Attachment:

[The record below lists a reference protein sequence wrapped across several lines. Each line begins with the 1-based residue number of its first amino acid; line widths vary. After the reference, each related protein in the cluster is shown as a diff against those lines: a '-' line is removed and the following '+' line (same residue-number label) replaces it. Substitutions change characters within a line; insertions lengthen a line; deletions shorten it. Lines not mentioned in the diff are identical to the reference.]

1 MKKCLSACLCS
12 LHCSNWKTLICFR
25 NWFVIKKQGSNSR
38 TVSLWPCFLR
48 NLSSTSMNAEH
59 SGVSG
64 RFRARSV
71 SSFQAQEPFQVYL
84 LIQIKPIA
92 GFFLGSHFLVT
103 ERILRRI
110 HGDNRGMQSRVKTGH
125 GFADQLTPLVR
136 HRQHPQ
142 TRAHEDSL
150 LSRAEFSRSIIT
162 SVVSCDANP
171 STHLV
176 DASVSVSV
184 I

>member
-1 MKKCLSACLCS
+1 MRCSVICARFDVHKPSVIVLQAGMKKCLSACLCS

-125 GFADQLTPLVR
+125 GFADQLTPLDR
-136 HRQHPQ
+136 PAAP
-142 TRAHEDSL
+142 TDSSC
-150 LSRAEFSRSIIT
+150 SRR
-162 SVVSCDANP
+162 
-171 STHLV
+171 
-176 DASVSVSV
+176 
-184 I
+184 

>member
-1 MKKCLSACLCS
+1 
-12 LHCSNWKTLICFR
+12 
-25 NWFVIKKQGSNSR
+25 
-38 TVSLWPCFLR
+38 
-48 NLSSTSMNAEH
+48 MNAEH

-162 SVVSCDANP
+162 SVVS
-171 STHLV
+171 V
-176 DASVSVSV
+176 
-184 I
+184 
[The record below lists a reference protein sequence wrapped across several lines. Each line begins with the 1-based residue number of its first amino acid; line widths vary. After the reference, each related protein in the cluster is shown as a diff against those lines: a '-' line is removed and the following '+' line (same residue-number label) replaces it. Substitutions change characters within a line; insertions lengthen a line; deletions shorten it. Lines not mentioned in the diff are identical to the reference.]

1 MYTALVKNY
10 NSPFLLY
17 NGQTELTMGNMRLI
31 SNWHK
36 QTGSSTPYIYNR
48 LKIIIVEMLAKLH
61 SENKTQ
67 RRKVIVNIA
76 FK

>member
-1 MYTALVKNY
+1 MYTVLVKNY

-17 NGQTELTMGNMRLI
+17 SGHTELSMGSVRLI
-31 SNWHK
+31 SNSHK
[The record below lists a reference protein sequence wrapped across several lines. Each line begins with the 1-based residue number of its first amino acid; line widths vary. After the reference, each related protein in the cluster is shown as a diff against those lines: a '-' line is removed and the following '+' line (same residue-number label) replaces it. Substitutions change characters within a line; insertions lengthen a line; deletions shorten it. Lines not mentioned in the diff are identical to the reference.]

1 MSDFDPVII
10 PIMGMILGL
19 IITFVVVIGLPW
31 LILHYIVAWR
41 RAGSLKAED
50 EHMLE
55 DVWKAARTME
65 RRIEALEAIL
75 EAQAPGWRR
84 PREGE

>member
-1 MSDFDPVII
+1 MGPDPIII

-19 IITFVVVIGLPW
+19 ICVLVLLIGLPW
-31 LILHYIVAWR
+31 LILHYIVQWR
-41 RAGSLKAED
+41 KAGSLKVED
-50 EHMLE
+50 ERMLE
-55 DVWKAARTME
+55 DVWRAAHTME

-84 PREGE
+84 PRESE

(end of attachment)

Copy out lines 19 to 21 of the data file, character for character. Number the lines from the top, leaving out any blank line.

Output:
171 STHLV
176 DASVSVSV
184 I